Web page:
Nanaimo bars“The Nanaimo bar is a decadent, three-layer dessert, the exact proportions and ingredients of which are often hotly debated in its home country of Canada. Wikimedia Commons (CC By-SA 2.0)

The rest of the world is a bit spoiled by the outpouring of cultural contributions from the great country of Canada. To think, so many beloved people, products and treats come from there: baseball bats, Ryan Gosling, Swedish fish, poutine, Ryan Reynolds, maple syrup, Seth Rogen and British Columbia’s famed Nanaimo bars, to name just a few.

Made exclusively from packaged items, Nanaimo bars are a three-layer, no-bake dessert made with a wafer, nuts, a delicious coconut crumb base, and custard icing in the middle, all topped with a decadent layer of chocolate ganache.

The Origins of the Nanaimo Bar

Hailing from — where else — the West coast city of Nanaimo, British Columbia, Nanaimo bars’ origins are somewhat shrouded in mystery. You can find the very first mention of this distinctly Canadian delicacy in a 1952 cookbook entitled "Women’s Auxiliary of the Nanaimo Hospital Cookbook," where it was labeled simply as "chocolate squares." One year later, the no-bake treat appeared in The Vancouver Sun’s "Edith Adams Cookbook" under the name Nanaimo bars.

Voted "Canada’s Favourite Confection" by the National Post in 2006, Canadians adore this no-bake dessert because of how they easy it is to make and its devilishly-sweet taste. Can you believe there are even Nanaimo bar postage stamps?

"It is a signature dessert for this country, up there with the famous butter tart and the other desserts," said Nanaimo mayor Leonard Krog in a 2019 interview preceding the release of the official Nanaimo bar stamp. "I always say to everybody, whenever I’m at an event if there’s Nanaimo bar: ‘Be patriotic. Eat some Nanaimo bar.’"

Despite the public’s overwhelming support for the Post’s immortalization of the popular dessert, the Nanaimo bar stamp found itself in the center of a Canadian scandal because of how its custard base was depicted, as noted by one particularly peeved Twitter user:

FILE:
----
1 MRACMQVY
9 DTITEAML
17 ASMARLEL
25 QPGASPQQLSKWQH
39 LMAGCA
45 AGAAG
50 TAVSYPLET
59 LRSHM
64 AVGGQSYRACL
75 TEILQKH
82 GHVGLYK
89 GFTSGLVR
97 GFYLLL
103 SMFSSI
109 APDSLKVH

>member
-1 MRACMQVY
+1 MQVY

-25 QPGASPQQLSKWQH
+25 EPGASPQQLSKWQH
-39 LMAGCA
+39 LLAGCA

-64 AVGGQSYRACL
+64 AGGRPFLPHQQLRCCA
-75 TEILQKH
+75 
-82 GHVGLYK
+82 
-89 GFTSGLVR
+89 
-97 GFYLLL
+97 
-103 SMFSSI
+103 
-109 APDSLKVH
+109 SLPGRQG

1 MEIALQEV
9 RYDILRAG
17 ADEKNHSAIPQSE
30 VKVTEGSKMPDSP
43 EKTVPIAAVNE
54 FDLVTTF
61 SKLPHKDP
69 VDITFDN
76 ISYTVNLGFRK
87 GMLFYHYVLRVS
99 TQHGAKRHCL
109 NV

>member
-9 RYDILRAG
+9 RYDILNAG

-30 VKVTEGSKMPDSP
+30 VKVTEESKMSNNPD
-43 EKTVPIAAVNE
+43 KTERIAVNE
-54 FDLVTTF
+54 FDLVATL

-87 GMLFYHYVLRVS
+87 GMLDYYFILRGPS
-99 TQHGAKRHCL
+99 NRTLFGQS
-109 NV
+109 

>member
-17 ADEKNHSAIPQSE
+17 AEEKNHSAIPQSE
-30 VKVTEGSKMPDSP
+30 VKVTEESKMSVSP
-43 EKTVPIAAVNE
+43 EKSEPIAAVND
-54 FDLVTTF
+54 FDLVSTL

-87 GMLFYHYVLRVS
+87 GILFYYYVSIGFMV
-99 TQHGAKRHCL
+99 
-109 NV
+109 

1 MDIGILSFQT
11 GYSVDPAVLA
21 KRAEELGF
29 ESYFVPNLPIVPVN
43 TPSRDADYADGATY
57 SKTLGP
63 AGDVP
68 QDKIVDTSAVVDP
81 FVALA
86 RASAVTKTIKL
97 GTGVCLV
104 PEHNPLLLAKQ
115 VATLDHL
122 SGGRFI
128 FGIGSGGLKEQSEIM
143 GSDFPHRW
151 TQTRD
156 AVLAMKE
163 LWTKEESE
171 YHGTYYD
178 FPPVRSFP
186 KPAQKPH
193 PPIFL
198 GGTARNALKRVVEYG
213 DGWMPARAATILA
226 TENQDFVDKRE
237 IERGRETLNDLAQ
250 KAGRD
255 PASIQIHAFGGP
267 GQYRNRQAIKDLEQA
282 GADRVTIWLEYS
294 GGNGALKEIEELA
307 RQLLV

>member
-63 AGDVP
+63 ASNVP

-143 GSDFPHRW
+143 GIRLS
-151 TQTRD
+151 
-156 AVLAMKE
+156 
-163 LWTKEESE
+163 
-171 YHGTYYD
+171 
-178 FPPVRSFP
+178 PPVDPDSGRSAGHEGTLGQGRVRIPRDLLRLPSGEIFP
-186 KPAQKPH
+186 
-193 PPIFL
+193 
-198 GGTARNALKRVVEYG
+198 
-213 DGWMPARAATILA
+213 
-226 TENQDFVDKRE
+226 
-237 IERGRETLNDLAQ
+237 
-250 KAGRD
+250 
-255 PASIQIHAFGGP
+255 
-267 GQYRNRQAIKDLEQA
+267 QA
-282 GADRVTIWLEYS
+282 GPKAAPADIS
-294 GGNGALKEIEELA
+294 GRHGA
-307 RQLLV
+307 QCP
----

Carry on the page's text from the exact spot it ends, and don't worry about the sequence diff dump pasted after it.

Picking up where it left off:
The questionable proportions caused so much of a stir that Joyce Hardcastle (the winner of a 1986 competition held to find the go-to Nanaimo bar recipe) weighed in on #NanaimoGate saying the following:

"The only comment I can make is that I don’t disagree. The two bottom layers are pretty equal. The top layer is a bit thinner. And it does look nicer than that."

An Award-winning Recipe

Think you’ve got what it takes to make the ultimate (and proportional) Nanaimo bar? Here’s Joyce Hardcastle’s award-winning recipe:

Bottom Layer Ingredients

  • 1/2 cup unsalted butter
  • 1/4 cup sugar
  • 5 tbsp. powdered cocoa
  • 1 egg, beaten
  • 1 1/4 cups graham cracker crumbs
  • 1/2 cup finely chopped almonds
  • 1 cup shredded coconut

Melt butter in double boiler. Add sugar and cocoa. Stir in egg until the mixture thickens. Remove from heat immediately. Add graham cracker crumbs, almonds and coconut. Once mixture is cool to touch, press firmly into an ungreased 8 x 8 inch pan.

Middle Layer Ingredients

  • 1/2 cup unsalted butter, softened
  • 2 tbsp. plus 2 tsp. cream
  • 2 tbsp. vanilla custard powder
  • 2 cups icing sugar (powdered sugar)

Add butter, cream, custard powder and icing (powdered) sugar to mixing bowl and beat until light and fluffy. Spread over bottom layer.

Top Layer Ingredients

  • 4 squares semisweet chocolate (1 oz. each)
  • 2 tbsp. unsalted butter

Melt chocolate and butter over low heat. Once cool, but still liquid, pour over the second layer and chill the entire dessert in the refrigerator until solid.

Now That’s Sweet

Nanaimo introduced the town’s mascot, a walking Nanaimo bar named Nanaimo Barney, in 1986 during Expo 86. Along with the introduction of Nanaimo Barney, a contest was held by Mayor Graeme Roberts to determine the best Nanaimo bar recipe. The winner was submitted by none other than Nanaimo resident Joyce Hardcastle.


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